It doesn’t matter that Lia Thomas is just one swimmer, Hogshead-Makar told me. To a lawyer, precedent is everything. “I’m not an expert on the science, but I am an expert in civil-rights law,” she said. The law when it comes to sports, she went on, “is we allow sex segregation because of biology. We don’t allow sex segregation for any other reason.” I suggested that the biology of sex differences between athletes was murky, and that the legacy effects of testosterone-driven puberty were not totally established or understood. She countered by sending me white papers by sports scientists, a PowerPoint presentation by a developmental biologist, and a statement on the significant role of testosterone in athletic performance signed by forty-one doctors and scientists.

Hogshead-Makar has argued against laws that would ban transgender kids from all participation in sports, but her other positions, and the ways she talks about them—she insists on referring to “biological” genders, for instance—put her deeply at odds with those in favor of broader trans inclusion. (A state legislative director at the Human Rights Campaign has referred to the Women’s Sports Policy Working Group as a hate group.) Hogshead-Makar has suggested that, in some sports, trans women should occupy their own classification, apart from women, and proposed to me that Thomas be allowed to swim in a separately demarcated lane, next to the eight set aside for cisgender women, and have her own podium. She has argued that Thomas, far from being unjustly treated, is being opportunistic in her desire to win. Of course, one could also argue that there is an opportunism involved in seizing on Thomas’s case to advance a broader cause. “We’re somewhat lucky,” Hogshead-Makar told me at one point, “that Lia came along in an objective sport, where we have times, in a sport where race is not an issue. There are always charges of racism in track and field.”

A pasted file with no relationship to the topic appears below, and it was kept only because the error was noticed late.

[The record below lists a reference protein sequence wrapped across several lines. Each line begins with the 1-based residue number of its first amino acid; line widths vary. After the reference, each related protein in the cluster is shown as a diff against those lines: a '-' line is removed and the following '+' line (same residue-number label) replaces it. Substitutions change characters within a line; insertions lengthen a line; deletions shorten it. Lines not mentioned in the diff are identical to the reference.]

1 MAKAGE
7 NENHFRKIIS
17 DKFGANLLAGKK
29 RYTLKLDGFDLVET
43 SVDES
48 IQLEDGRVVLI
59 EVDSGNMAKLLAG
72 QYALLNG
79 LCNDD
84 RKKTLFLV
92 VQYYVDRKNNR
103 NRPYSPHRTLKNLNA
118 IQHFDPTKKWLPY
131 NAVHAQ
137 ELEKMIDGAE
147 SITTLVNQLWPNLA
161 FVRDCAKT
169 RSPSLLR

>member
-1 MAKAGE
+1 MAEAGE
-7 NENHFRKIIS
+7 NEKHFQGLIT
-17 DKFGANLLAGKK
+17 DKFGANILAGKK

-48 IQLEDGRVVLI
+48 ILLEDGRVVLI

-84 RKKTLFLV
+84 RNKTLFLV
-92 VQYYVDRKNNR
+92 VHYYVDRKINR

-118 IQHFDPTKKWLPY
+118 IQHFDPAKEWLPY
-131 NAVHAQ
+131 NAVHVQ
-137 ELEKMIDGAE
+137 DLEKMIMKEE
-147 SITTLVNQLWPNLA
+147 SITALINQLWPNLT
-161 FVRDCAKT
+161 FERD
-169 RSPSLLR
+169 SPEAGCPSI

Hogshead-Makar says that she is in favor of inclusion where the so-called legacy advantage of testosterone-driven puberty can be overcome—in marathons, perhaps, given that testosterone suppression can substantially reduce aerobic capacity and hemoglobin levels, or in sports like pistol shooting. “Lia’s times are the evidence that she has not mitigated,” Hogshead-Makar said, citing Thomas’s N.C.A.A. rankings when she competed against men versus her rankings against women. “If you go from a thousandth place to a thousandth place, that’s fair,” she said. “But she’s going from not being able to qualify for the N.C.A.A.s to being ranked first.” It should be noted that, when Thomas was competing against men, as a freshman, she once dropped thirteen seconds from her best thousand-yard freestyle time, setting Penn’s pool record, and that, more generally, athletes, particularly young athletes, can get better. But Hogshead-Makar’s argument reflects a broader truth about the situation: Lia Thomas would have attracted little attention if she always lost.

A few days after the N.C.A.A. announced its new approach, U.S.A. Swimming introduced new, more restrictive rules, calling for three years of testosterone suppression—mere months more than the length of time that Thomas has undergone. If the N.C.A.A. had immediately adopted the rules, Thomas would have been unable to compete in the championships. U.S.A. Swimming also instituted a three-person panel that will decide, on a case-by-case basis, whether adolescent physical development has given a trans woman an unfair edge over cisgender female athletes. It is not yet clear who will serve on that panel, and what criteria they might use. It does seem clear that the rule is designed to exclude trans people from the podium, if not from the pool. They will be allowed to swim, but, in most cases, not to win. As Christina Roberts, a trans doctor of adolescent medicine, who has studied the physiological effects of testosterone suppression, told me, often the only evidence considered legitimate that trans women have lost a competitive advantage is that “they’re no longer competitive.”